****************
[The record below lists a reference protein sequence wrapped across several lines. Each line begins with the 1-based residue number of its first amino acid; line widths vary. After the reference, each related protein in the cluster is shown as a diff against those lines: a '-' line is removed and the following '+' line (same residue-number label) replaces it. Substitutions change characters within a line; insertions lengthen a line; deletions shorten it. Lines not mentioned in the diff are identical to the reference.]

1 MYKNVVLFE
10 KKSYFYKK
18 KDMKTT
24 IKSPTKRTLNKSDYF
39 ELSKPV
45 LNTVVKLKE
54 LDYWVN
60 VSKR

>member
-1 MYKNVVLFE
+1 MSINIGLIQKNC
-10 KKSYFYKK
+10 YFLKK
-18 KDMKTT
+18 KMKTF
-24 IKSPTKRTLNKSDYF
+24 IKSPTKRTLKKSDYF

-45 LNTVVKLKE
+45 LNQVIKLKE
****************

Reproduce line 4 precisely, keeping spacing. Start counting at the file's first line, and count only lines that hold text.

18 KDMKTT